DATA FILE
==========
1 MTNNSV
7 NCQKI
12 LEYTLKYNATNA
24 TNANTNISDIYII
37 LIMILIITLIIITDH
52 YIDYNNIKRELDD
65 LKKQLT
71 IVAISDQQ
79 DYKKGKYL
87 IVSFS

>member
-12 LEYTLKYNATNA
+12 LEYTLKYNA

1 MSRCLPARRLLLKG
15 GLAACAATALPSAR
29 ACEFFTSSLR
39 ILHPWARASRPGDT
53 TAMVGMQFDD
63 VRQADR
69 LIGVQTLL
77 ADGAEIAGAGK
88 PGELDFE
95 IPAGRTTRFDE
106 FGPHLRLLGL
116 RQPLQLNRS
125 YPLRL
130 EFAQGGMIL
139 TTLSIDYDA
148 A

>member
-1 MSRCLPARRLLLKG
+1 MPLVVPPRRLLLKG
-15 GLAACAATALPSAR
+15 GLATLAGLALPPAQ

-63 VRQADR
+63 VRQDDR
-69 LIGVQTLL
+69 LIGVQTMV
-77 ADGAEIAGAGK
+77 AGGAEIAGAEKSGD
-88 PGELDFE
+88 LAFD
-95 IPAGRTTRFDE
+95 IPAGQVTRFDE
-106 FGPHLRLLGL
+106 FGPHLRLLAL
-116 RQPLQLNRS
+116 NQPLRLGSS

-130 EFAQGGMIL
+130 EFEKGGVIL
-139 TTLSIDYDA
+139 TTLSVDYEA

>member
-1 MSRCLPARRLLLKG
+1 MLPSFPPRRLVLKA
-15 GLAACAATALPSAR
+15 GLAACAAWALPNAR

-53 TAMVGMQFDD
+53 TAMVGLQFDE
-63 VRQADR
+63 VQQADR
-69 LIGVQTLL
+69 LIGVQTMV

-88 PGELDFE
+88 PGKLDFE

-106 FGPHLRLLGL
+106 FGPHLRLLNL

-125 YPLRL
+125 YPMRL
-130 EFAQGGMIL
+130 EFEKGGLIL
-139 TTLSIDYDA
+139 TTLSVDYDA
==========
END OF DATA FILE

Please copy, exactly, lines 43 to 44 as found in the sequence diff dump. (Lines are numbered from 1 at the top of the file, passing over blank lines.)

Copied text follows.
-95 IPAGRTTRFDE
+95 IPAGQVTRFDE